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Lake County and Cook County Divorce Law Blog

Determining and enforcing child support in Illinois

Most people in Illinois would agree that raising children is expensive. For many, doing so on a single salary is often difficult, if not impossible. As such, discussions surrounding child support following the end of a romantic relationship or in paternity cases can often become contested.

Unfortunately, those who need child support or those who are expected to provide it may not be fully aware of the obligations under Illinois law, which uses an "income shares model." Under this model, the court considers the income of each parent as well as parenting time. A formula helps determine the appropriate amount of child support. Various factors, including the amount of time spent with the child over a certain period of time, gross income of each parent, physical or emotional needs, other income -- including public benefits -- that a parent might receive and existing tax burdens, are included in these considerations.

High asset divorce: Questions arise over De Niro prenup

When a couple is in love and contemplating the rest of their lives together, many recognize the importance of planning for the future -- even if that future might include a time in which they are no longer involved romantically. For many couples in Illinois and across the country, this includes the creation of a prenuptial agreement. However, this agreement can still be questioned, as demonstrated by actor Robert De Niro's high asset divorce.

Recent court proceedings have shed some light on the dispute between De Niro and his estranged wife, Grace Hightower. A representative for Hightower claims that De Niro is worth approximately $500 million from revenue earned from movies, a restaurant chain he owns and a hotel. The representative further states that Hightower is entitled to a 50 percent division and estimates that De Niro has earned $300 million since a prenuptial agreement was signed in 2004.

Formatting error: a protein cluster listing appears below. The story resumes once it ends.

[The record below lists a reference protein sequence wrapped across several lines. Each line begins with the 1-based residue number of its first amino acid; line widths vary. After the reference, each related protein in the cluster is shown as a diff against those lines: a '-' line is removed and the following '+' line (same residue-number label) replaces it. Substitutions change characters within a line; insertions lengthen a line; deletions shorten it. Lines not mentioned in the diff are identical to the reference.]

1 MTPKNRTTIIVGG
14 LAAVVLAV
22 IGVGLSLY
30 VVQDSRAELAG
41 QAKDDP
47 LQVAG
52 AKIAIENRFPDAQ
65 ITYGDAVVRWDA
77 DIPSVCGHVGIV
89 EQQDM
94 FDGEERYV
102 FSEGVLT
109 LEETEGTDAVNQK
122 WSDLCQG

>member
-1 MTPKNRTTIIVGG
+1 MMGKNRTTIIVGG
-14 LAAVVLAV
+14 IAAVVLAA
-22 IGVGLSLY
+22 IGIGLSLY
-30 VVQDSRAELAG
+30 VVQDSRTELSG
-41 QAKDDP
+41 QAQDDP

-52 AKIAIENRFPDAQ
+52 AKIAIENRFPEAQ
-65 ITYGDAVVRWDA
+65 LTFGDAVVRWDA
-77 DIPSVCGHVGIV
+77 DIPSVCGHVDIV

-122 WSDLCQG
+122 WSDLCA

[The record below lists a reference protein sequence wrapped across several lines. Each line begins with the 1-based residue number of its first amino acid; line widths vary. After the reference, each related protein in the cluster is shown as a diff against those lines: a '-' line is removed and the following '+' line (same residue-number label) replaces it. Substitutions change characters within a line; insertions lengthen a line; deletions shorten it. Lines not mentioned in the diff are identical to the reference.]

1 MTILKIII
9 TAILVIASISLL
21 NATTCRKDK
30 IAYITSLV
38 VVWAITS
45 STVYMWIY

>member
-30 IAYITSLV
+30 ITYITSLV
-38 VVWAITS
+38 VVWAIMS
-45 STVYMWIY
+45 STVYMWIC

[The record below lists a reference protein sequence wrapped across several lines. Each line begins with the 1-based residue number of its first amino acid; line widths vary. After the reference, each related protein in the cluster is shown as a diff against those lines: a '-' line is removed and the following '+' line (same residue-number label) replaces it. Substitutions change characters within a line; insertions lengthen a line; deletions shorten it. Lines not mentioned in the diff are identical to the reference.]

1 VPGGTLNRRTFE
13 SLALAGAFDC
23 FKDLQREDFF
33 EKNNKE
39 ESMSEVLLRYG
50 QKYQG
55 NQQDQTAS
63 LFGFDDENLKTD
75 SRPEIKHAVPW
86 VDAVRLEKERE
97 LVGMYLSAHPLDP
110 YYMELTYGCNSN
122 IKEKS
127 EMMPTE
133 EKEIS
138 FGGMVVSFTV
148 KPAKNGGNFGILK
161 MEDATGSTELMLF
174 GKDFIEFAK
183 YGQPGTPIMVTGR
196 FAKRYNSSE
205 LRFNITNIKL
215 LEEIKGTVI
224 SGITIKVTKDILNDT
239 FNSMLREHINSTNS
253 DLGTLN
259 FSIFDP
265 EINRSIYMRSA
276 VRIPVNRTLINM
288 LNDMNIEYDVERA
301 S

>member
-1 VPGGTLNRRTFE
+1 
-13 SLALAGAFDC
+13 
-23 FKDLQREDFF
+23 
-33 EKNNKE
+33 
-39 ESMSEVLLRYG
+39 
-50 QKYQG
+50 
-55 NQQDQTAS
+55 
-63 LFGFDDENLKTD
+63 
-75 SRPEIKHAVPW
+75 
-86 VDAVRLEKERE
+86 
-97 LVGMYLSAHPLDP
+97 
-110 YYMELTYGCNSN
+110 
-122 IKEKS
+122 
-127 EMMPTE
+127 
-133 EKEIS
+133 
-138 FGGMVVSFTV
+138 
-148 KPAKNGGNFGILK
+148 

Does a minor in your family need care and support?

Most parents are willing and able to care for their children to the best of their ability. However, as your family may know first-hand, this does not always happen. There are times when a parent is physically absent or mentally incapable of caring for his or her children, which may leave a minor child without care, support and guidance. 

The law allows for other individuals to step in and help a minor who is not receiving care from his or her parents. This is guardianship, and it allows another adult to care for the physical and financial well-being of a child, typically until he or she reaches the age of 18. If there is a minor in your family who needs help, you may want to learn more about what guardianship means and how you can seek this designation.

Ex-husband must still pay alimony, despite commitment ceremony

When couples choose to divorce, there are multiple decisions that must be made. While some people in Illinois may want to rush to an agreement so that they can continue on to the next chapter of their lives, the decisions that are made during the divorce process -- including alimony -- can have a significant impact on each person's future. In some cases, it may be difficult to change such decisions should they prove to be burdensome.

man in another state is working to show that he should no longer have to pay his ex-wife spousal support. The couple apparently agreed that he would no longer provide such support if she marries. He argues that since the woman invited friends and families to witness a "commitment ceremony" between her and her new partner, he should be able to stop making payments.

Child custody: Mother allegedly said $1 million will help her

Rap music fans in Illinois and throughout the country mourned the death of super star Nipsey Hussle when he was shot outside a clothing store he owned. The rapper/philanthropist was the father of two children, one of whom is the central focus of a contentious child custody battle. The court will soon decide whether the child should be placed under legal guardianship of her paternal aunt or be placed in the custody of her mother.

Cases like this can be quite complex, especially when one party accuses another of being an unfit parent. That is basically what is happening in the Hussle child's situation. Her aunt and other relatives on her father's side have told the court they believe her mother's criminal rap sheet is evidence that she is not currently able to provide proper care for her daughter.

Discovering hidden assets important in property division